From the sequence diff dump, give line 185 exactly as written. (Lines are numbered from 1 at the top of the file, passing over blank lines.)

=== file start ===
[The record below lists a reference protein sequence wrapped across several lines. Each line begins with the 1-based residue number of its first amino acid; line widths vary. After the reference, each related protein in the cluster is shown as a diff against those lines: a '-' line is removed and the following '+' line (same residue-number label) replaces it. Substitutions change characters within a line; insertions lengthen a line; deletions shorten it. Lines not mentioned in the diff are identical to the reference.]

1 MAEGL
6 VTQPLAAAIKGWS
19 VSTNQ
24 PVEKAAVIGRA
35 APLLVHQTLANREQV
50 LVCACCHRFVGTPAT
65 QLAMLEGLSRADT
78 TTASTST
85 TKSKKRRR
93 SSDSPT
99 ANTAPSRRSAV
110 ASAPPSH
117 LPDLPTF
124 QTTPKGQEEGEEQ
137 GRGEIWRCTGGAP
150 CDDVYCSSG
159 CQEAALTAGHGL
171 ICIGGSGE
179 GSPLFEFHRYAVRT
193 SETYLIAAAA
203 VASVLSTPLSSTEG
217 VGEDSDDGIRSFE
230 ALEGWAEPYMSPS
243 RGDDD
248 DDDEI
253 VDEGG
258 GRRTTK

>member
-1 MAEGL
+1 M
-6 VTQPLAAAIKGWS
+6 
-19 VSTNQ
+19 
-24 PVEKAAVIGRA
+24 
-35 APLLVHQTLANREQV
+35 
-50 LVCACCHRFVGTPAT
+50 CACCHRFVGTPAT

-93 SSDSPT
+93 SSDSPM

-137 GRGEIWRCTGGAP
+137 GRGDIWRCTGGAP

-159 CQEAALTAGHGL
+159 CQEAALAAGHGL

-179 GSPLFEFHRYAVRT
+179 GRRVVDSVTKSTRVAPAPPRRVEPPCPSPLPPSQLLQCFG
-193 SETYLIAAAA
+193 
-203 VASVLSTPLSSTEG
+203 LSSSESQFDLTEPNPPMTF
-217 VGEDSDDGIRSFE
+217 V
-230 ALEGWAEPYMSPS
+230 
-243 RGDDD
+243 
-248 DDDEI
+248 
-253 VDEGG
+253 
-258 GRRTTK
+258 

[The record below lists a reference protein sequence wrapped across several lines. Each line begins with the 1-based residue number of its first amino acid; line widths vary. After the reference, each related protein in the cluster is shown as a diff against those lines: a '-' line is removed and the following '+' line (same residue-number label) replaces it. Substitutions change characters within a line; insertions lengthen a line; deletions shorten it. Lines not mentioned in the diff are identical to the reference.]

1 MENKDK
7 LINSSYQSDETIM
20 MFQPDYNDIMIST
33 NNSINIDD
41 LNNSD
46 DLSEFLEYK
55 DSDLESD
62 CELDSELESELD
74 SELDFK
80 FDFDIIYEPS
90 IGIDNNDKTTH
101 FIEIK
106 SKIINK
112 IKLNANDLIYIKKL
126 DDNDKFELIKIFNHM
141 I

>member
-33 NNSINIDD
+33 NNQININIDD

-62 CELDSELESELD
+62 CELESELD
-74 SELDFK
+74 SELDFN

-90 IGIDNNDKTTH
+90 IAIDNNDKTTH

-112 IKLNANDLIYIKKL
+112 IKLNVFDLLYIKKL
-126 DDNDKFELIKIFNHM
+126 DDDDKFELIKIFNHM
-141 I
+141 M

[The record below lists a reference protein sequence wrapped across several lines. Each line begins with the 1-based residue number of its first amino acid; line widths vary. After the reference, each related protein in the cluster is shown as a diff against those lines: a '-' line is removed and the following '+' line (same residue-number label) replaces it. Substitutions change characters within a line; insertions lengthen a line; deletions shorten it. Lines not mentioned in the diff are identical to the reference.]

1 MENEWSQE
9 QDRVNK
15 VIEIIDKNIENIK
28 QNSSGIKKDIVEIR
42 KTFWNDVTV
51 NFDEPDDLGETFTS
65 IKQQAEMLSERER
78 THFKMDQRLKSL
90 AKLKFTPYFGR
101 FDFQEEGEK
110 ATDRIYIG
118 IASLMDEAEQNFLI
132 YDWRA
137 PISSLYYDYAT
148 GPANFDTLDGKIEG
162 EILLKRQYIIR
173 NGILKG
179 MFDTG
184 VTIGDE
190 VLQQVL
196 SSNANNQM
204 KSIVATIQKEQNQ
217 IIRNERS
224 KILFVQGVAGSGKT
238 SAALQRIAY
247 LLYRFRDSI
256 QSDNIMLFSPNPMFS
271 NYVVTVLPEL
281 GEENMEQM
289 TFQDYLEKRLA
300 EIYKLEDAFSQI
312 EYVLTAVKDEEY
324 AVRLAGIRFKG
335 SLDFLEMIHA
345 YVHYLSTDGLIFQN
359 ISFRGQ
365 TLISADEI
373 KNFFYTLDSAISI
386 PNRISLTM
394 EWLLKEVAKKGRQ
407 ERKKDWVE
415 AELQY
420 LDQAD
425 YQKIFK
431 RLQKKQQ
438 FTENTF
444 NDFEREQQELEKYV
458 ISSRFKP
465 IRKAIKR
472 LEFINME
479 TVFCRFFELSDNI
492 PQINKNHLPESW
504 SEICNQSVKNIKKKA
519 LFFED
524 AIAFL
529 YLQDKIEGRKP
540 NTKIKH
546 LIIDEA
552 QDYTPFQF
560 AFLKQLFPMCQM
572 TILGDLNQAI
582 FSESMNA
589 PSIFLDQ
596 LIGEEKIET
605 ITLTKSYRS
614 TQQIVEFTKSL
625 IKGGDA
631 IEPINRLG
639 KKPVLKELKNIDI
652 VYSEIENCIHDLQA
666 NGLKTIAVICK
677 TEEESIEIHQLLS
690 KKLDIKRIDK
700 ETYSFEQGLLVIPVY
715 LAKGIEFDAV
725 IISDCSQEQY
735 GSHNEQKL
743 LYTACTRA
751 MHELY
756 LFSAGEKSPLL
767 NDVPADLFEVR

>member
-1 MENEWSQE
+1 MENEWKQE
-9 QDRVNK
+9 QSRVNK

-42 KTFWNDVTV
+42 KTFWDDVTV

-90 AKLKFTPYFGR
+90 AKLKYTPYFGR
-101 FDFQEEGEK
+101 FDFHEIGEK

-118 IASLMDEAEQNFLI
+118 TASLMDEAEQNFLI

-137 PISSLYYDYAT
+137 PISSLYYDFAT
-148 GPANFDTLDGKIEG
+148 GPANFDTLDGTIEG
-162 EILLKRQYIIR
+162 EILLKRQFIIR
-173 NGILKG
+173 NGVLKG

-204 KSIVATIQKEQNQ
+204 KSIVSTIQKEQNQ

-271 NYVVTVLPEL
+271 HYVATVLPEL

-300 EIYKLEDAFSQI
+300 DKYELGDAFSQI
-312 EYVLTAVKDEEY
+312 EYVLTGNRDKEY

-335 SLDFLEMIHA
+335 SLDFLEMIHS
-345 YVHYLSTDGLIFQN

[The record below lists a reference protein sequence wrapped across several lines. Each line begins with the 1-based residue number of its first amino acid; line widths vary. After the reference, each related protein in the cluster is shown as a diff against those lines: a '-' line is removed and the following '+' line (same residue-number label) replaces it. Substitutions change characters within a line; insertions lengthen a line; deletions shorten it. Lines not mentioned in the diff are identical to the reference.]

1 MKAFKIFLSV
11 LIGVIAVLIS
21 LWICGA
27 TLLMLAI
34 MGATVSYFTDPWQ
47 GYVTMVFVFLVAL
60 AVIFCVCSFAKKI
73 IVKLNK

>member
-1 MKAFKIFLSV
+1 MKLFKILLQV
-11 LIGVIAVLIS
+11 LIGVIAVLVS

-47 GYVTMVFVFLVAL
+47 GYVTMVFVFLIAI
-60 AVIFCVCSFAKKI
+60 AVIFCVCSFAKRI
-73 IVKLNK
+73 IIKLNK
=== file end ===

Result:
-42 KTFWNDVTV